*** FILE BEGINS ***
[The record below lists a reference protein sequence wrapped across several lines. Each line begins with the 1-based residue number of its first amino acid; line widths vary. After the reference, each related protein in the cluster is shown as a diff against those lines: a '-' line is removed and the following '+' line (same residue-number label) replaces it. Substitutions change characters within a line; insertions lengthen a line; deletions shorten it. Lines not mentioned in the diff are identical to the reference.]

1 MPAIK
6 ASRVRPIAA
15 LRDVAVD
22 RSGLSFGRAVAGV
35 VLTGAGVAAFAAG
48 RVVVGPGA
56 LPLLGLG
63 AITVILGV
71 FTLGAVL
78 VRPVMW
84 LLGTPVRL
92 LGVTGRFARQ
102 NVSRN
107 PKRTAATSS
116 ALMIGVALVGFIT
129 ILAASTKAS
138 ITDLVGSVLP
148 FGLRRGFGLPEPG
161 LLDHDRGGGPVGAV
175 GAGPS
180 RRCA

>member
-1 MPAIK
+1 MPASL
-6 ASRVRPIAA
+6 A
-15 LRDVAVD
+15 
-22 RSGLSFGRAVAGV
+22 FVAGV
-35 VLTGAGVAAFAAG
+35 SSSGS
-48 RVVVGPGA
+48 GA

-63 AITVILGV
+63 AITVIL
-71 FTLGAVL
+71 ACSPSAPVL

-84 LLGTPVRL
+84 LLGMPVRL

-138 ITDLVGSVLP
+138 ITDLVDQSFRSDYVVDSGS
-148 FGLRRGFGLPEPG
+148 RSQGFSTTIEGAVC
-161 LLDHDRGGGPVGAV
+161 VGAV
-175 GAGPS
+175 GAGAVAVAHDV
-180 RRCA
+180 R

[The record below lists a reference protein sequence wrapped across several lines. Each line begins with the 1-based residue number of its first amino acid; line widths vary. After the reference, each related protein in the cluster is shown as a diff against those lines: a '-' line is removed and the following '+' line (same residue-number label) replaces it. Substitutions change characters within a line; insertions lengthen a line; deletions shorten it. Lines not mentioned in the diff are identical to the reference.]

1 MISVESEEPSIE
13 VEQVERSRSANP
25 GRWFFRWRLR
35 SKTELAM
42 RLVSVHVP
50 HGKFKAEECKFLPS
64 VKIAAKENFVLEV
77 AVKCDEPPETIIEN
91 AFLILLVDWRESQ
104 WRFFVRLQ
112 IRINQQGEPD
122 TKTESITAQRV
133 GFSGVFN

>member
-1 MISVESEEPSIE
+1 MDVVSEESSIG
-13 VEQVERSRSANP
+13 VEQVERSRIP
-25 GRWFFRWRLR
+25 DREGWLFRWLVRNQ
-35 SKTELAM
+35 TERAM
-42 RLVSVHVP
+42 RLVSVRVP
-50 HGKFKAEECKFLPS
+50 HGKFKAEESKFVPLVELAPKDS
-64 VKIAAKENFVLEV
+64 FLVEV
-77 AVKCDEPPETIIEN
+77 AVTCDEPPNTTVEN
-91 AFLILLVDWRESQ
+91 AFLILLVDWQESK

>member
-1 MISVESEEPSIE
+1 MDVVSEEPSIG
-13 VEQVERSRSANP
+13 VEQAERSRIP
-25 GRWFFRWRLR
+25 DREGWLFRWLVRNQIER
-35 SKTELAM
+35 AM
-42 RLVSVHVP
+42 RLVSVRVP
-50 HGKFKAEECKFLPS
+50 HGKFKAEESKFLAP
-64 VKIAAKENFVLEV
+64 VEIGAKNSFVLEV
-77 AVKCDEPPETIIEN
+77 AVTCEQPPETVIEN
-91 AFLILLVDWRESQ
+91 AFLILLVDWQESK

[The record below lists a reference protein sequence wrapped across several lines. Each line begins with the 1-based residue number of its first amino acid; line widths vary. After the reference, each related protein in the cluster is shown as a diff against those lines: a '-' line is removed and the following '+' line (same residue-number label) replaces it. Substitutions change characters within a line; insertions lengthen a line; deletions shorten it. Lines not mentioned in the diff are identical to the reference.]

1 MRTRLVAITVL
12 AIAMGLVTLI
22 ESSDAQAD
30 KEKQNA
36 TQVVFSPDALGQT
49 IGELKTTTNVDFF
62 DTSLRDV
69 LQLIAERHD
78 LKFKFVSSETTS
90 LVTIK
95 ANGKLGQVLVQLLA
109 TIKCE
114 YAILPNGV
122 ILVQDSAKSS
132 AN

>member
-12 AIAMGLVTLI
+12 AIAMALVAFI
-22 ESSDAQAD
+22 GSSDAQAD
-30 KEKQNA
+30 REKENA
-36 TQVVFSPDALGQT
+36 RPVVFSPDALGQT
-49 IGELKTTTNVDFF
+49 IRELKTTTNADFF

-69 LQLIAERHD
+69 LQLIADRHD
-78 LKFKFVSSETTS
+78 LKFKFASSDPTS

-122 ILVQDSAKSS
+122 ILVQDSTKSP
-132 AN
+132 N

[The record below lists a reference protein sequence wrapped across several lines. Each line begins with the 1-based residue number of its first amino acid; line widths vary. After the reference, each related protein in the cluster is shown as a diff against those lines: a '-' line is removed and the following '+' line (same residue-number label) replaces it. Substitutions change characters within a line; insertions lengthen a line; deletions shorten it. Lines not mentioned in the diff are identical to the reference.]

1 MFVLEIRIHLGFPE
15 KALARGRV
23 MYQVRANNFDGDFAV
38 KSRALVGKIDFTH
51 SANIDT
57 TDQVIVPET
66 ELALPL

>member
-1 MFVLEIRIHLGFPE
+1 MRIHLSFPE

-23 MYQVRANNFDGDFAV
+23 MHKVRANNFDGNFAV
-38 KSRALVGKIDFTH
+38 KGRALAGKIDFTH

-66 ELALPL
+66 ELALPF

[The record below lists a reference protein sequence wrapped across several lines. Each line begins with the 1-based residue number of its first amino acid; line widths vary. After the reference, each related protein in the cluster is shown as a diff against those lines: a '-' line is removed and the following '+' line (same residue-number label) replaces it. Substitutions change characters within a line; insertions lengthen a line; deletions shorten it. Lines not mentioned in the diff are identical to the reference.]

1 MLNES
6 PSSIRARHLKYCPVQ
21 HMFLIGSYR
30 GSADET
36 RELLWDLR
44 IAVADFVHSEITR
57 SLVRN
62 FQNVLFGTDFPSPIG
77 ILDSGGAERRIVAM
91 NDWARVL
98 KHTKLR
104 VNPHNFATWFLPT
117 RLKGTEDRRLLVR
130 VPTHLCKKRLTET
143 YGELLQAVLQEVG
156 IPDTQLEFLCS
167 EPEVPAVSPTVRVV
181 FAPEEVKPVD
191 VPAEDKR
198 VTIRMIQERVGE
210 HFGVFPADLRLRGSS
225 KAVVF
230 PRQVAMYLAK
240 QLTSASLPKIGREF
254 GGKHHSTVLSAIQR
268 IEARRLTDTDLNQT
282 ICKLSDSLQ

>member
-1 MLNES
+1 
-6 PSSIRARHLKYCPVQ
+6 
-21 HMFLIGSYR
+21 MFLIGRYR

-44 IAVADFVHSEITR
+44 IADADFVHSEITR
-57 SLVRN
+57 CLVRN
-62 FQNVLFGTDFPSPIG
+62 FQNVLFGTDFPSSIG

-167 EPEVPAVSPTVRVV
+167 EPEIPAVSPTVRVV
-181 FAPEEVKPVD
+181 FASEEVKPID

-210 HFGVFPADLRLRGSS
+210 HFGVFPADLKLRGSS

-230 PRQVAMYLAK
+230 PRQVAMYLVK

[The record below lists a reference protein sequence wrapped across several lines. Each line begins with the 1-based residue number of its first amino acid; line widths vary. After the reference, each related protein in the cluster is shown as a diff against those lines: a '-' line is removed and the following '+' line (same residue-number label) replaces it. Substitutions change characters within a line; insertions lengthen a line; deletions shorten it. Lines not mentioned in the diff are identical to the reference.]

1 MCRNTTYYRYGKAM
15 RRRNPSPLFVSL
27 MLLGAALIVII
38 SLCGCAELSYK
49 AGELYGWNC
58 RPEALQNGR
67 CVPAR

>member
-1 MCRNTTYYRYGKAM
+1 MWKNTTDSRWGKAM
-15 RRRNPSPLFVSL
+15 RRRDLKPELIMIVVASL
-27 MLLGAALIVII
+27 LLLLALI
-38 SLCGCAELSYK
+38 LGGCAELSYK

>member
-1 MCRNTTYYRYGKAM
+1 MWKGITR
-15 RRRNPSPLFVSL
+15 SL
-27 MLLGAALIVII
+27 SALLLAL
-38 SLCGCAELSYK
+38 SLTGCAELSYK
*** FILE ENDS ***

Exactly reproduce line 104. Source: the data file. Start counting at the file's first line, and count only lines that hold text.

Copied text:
[The record below lists a reference protein sequence wrapped across several lines. Each line begins with the 1-based residue number of its first amino acid; line widths vary. After the reference, each related protein in the cluster is shown as a diff against those lines: a '-' line is removed and the following '+' line (same residue-number label) replaces it. Substitutions change characters within a line; insertions lengthen a line; deletions shorten it. Lines not mentioned in the diff are identical to the reference.]